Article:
The National Association of Realtors survey looked at multiple facets of the home buying process from mid 2013 to mid 2014. Location was a big factor, as expected.

The National Association of Realtors survey looked at multiple facets of the home buying process from mid 2013 to mid 2014. Location was a big factor, as expected.

First-time homebuyers are being squeezed out, and you gotta move fast to buy! And people are hanging on to their houses for the longest time on record, according to a new study by the National Association of Realtors.

Buyers are living in their homes for ten years, up from six years in 2008, and actually expect to live in their home for 12 years. Some of it is by choice, like hanging on to a fantastic rate after remortgaging, and some by necessity, like too much debt to move, as reported by the Dallas Morning News.

The study looked at the demographics of thousands of home purchases around the United States from July 2013 to June 2014, and its findings speak to many trends we’ve noticed in the market here at CandysDirt.

Take multigenerational homes, for example. We’ve seen more builders offering them, like almost every builder on our approved homebuilder list, from Park Cities to Preston Hollow and north. (I swear Mickey Munir at Sharif&Munir invented the jazzed-up mother-in-law suite.) Texas-based builder Darling Homes is selling multigenerational homes in Frisco’s Lawler Park and Houston area’s Lakes of Cypress Forest like hotcakes.

The survey says they’re right on trend: Since 1980, the number of multigenerational households around the country has doubled, with 13 percent of buyers purchasing one of these homes to accommodate aging parents and boomerang kids in a cost-saving way.

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Homefacts App Home Page Homefacts App - School Details Page

We love a good app here at CandysDirt, and when RealtyTrac announced their new Homefacts app, we had to give it a test. We’ve reviewed several good real estate apps before, and some of them are great for just run-of-the-mill home shopping (Realtor.com, Zillow, Trulia, and Redfin), some give you a more visual clue on a property ( Doorsteps App), and there’s even an app to see if you can afford a home before you get pre-approved.

But the Homefacts is a horse of a different color. It’s a much more comprehensive real estate app in that it uses GPS data or an address search to dissect areas not by homes for sale, but by other factors that may affect a neighborhood’s desirability, such as relative proximity to convicted sex offenders and former drug labs, school performance, unemployment, crime risk, median home value, and disaster risk.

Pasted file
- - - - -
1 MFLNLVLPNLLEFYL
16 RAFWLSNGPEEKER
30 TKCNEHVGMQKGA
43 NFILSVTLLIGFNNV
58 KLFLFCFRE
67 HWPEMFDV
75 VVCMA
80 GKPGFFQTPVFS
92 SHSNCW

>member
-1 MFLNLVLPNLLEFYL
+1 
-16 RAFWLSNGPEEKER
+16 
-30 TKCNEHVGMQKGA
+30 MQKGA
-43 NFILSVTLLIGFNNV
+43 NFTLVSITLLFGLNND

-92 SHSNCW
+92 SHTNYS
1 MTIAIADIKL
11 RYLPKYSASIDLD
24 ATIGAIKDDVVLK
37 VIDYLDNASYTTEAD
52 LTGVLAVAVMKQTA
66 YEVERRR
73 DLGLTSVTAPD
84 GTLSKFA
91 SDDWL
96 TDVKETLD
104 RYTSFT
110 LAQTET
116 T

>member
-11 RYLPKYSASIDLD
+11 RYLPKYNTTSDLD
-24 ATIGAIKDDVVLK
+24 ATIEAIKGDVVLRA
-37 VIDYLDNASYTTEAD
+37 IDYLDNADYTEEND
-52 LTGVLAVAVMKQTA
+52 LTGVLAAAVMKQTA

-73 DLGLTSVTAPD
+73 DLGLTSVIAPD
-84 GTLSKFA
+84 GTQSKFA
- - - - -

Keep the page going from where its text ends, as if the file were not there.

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Sachse Home

This is a theme that was repeated over and over at the National Association of Real Estate Editors spring conference. With the Millennial generation becoming the newest cycle of homebuyers, we have to wonder what phase of their lives will influence trends in real estate the most.

This story in the Washington Post really summarizes the issue well. So, when millennials decide to settle down and have a family, where will they settle? Will they make compromises and stay in the urban core, with its dense population and small footprints? Or will they eschew that lifestyle for more open space, a yard, and other typical suburban amenities?

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You know, I was wondering about condo buying demographics last week as I was walking around downtown and the Arts District. I had this little conversation with myself:

“There are lots of great condos in and around downtown. I wonder who’s buying them? They’re outside of a first-time homebuyer’s price range, and not many families buy condos in urban areas … so what demographic are developers targeting?”

Then it hit me — empty nesters are going to look for a luxury property close to culture and amenities. It makes perfect sense. Of course, a lot of homebuyers are going to be Baby Boomers who are downsizing, looking for a home that is close to the things they love.

And then I saw this article in Inman News that affirmed my deduction:

The vast majority of luxury homebuyers used an agent, are willing to give up square footage for an amenity they want and wouldn’t live in a home that isn’t tech-friendly, according to a survey commissioned by Better Homes and Gardens Real Estate.

The online survey of 500 affluent homebuyers, conducted by Wakefield Research between May 20 and June 4, also showed that most luxury homebuyers believe homeownership is a more sound investment than the stock market, would rather live in a “smart” home than a “green” home, and would rather have an upgraded home than more square footage.

I’m thinking homebuyers in the 45-plus age range will definitely fall into this set of homebuyers. Are there any other demographics you think are a natural fit for luxury condominiums?